I shared my treasured apple cake recipe with you all as a token of my esteem.

November

I was lucky enough to have a group of other authors contribute to my three part ‘Lessons from Debut Authors’ series, with tips on submissions, publishing surprises, and advice for book signings, as well as fun stories of publication day celebrations.

Renee Dahlia stopped by to talk about her Bluestocking series, and shared some intriguing snippets.

December

I shared some anecdotes that should make us all grateful for modern surgical procedures.


2017 was a busy blog year, but I have to admit that my favourite blog post is still this one about foxes from last year.

So what’s going on in 2018? I’m having a lot of fun with my Flash Fiction series, so that will continue. Book Addiction will as well, and I already know a few of the amazing books I want to feature and I hope I can point some of you to a new favourite. I think Bad Decisions in History will transition to an occasional post instead of a monthly feature. I’ve been posting that one pretty regularly for two years now, and honestly it’s getting hard to come up with new topics. I might do a few more posts with advice for writers trying to get published, because there’s been some interest in the Lessons from Debut Authors series. (If this would interest you, or if you would like particular topics, let me know in the comments or by email or Twitter).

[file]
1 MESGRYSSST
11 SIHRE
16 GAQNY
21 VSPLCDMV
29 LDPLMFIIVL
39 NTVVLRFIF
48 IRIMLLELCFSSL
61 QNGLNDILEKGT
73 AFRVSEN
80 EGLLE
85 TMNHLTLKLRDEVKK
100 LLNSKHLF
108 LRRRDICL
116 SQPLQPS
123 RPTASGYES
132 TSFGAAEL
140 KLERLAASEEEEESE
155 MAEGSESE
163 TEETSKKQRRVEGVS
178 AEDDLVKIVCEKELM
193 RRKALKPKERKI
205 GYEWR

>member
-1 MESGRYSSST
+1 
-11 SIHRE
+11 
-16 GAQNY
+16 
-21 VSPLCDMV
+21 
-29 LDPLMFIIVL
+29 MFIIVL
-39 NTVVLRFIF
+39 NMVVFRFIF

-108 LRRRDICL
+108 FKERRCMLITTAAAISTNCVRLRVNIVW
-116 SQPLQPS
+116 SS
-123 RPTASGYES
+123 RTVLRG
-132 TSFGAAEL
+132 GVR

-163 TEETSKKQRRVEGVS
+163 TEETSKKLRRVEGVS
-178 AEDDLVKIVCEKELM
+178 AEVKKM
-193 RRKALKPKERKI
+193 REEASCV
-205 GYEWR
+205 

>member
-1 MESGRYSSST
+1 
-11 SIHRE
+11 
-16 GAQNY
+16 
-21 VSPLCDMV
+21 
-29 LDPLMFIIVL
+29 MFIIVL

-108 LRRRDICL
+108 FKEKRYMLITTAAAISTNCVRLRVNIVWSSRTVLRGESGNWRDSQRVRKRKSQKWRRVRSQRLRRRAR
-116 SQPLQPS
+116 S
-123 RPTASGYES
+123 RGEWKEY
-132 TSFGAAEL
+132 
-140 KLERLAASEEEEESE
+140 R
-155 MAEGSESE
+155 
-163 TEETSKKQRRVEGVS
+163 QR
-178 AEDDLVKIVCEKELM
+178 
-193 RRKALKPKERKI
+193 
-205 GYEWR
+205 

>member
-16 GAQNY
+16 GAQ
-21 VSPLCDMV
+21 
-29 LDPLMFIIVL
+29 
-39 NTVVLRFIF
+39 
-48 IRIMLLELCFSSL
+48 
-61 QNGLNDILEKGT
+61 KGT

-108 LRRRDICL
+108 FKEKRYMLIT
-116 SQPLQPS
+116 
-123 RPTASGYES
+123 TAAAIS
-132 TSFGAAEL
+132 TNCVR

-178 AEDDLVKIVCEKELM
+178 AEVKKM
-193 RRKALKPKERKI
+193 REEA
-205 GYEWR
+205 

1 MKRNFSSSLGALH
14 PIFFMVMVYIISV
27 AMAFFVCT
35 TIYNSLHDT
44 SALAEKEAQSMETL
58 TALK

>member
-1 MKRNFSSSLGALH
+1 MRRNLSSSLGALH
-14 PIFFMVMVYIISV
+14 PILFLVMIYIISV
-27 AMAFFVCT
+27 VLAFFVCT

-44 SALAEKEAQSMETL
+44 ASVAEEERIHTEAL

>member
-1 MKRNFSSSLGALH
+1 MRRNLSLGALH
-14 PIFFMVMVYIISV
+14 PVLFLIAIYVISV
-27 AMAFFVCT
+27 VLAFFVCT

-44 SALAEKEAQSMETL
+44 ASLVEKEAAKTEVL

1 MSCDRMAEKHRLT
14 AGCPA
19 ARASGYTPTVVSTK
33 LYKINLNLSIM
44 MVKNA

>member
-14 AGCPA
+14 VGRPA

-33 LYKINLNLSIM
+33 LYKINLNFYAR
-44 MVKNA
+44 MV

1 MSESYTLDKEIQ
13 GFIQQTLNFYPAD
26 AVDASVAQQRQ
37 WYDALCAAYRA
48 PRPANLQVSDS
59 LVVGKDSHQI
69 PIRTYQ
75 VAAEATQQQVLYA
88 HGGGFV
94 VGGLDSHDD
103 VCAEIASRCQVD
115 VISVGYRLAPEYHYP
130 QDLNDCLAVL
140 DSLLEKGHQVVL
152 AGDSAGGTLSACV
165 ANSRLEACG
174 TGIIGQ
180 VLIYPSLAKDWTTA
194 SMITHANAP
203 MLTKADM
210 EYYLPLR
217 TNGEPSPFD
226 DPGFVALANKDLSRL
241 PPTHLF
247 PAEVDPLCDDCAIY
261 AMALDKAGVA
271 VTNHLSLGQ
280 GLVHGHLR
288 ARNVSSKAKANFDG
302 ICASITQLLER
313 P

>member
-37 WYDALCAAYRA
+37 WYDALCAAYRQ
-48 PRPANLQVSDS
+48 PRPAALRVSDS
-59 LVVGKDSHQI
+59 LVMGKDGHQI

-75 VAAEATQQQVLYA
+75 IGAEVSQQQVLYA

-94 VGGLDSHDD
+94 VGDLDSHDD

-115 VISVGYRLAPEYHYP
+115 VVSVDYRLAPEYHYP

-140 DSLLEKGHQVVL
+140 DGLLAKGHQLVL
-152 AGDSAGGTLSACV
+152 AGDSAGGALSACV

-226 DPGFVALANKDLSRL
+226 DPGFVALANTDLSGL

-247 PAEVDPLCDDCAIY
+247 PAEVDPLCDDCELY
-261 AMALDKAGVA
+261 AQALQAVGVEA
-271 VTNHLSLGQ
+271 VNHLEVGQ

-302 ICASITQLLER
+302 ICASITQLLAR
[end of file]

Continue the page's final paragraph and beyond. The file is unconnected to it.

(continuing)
I hope you have enjoyed all 56 (!) posts of 2017. Lastly, I’m going to take this opportunity to make a small plea of my own – if you’ve read The Wardrobe Mistress, please consider leaving a review on Amazon or Goodreads. Even if you didn’t enjoy it – I promise I won’t even read it, but reviews are so important to authors – and readers – to help new books get discovered. (An excellent thing to keep in mind for other books too!) Thank you so much to everyone who has supported my book with reviews, social media sharing, buying a copy, or just expressing interest in the fact that I even wrote one. You’ve brought the book alive and I’m so grateful.

Cheers to 2018! Stay tuned for the blog to be back on January 3rd with a special book giveaway.

Flash Fiction: Secrets